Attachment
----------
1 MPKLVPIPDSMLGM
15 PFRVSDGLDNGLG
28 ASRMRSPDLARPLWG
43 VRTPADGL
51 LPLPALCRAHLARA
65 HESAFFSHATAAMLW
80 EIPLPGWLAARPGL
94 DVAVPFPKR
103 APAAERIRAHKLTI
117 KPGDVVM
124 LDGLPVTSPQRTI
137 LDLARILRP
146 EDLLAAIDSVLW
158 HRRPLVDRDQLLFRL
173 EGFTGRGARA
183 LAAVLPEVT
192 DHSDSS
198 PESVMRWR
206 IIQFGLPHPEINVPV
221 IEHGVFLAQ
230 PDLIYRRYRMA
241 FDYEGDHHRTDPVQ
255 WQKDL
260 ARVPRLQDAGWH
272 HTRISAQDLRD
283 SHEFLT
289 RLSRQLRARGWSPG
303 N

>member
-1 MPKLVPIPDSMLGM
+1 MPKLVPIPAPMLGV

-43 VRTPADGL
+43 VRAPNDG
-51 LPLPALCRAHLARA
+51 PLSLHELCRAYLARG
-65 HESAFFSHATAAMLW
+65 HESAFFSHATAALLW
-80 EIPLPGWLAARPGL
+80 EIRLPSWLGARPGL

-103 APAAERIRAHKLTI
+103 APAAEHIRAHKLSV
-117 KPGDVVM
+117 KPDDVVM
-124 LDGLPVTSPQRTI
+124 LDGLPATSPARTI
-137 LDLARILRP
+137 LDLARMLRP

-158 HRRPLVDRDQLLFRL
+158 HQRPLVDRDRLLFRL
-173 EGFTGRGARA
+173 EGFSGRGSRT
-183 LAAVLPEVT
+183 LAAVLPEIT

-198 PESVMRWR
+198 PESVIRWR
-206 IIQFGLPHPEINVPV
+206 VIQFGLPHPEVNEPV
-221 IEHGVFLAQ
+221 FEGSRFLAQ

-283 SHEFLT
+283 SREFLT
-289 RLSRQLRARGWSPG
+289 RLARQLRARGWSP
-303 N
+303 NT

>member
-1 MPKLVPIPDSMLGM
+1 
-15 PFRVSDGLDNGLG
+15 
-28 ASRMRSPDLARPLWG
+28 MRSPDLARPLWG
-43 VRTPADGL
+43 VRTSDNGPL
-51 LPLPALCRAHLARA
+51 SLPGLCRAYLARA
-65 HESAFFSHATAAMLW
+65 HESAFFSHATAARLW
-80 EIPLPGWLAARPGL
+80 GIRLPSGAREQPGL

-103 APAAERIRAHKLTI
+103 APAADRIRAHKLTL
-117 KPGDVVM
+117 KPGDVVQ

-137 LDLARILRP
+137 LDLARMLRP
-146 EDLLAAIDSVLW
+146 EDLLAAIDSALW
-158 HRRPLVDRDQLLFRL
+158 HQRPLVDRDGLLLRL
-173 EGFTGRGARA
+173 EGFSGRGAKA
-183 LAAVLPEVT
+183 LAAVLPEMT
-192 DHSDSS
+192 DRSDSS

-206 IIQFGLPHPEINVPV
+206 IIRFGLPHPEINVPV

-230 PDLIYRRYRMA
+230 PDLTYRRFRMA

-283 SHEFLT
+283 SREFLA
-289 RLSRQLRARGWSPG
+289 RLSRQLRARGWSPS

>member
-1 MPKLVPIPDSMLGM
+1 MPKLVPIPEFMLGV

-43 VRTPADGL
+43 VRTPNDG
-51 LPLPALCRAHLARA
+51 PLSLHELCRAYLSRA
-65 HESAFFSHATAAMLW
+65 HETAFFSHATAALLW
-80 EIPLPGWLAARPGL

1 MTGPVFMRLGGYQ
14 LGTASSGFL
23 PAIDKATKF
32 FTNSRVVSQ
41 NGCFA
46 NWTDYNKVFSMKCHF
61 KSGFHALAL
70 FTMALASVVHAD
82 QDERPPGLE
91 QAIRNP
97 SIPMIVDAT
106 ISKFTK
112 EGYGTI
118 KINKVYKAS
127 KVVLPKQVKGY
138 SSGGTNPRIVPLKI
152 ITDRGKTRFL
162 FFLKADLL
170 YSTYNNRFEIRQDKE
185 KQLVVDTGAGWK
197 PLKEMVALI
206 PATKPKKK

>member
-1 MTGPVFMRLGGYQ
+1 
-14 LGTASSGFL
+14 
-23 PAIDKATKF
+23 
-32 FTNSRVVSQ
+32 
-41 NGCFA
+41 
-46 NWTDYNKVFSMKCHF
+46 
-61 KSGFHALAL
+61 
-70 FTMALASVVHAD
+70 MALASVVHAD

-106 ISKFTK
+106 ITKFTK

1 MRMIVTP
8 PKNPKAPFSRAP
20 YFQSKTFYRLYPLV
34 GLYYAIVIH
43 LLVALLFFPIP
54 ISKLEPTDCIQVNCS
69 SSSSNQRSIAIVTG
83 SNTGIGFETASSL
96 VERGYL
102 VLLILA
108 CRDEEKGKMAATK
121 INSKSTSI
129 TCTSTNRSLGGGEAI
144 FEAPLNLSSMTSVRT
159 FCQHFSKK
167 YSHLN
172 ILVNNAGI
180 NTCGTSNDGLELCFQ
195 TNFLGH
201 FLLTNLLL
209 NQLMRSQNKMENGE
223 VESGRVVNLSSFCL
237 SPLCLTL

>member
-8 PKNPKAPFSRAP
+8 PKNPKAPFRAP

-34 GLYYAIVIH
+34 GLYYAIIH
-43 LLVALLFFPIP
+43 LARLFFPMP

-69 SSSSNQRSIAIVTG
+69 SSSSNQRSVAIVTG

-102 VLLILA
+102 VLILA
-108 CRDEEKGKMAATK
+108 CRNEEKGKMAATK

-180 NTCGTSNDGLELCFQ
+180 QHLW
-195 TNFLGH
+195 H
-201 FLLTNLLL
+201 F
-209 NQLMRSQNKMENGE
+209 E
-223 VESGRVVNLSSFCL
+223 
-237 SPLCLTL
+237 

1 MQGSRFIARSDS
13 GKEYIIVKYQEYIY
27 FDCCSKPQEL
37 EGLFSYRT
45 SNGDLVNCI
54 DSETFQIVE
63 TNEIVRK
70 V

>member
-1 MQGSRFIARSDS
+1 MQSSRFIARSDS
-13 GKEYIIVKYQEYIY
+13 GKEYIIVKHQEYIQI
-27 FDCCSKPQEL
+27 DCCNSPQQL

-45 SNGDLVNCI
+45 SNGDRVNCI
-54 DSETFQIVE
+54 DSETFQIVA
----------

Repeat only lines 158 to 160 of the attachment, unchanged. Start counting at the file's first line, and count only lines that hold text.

20 YFQSKTFYRLYPLV
34 GLYYAIVIH
43 LLVALLFFPIP